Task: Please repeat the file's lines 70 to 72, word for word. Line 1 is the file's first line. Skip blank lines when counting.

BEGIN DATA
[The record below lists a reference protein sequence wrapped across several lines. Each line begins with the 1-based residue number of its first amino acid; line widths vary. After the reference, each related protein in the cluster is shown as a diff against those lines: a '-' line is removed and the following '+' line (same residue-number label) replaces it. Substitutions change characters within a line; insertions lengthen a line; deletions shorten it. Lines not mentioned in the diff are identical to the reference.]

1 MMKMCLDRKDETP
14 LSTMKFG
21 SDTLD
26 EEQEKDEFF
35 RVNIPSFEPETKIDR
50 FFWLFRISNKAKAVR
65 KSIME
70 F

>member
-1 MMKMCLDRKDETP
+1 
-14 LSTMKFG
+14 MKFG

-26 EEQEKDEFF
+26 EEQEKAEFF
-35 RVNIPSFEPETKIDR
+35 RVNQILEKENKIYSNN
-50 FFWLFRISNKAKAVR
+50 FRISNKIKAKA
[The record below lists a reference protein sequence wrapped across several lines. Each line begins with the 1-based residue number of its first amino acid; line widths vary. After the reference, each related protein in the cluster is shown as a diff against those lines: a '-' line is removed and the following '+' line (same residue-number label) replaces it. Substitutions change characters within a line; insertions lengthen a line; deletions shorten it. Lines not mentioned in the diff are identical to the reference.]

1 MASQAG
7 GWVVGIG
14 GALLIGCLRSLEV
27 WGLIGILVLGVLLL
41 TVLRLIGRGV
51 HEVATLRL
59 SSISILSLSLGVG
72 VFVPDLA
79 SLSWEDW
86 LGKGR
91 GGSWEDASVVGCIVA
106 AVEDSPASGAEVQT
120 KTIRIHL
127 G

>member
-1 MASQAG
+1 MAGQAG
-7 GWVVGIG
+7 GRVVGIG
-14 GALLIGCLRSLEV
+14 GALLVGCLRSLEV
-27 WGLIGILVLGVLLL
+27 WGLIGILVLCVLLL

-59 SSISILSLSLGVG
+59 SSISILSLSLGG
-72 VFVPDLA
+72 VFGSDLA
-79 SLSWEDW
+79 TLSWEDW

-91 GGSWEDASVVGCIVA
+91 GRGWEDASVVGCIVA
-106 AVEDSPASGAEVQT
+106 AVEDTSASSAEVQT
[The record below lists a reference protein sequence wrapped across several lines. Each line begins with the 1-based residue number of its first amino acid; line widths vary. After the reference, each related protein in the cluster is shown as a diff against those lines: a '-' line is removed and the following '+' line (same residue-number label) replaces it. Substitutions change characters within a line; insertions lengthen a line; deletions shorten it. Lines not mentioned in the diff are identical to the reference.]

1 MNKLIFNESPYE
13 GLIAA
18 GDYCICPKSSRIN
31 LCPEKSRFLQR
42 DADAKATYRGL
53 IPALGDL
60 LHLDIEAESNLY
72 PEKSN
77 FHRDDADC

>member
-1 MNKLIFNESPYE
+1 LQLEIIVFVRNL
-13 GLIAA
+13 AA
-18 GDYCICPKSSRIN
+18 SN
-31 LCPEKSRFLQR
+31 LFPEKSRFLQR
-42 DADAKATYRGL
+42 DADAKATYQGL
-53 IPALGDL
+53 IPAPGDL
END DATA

-18 GDYCICPKSSRIN
+18 SN
-31 LCPEKSRFLQR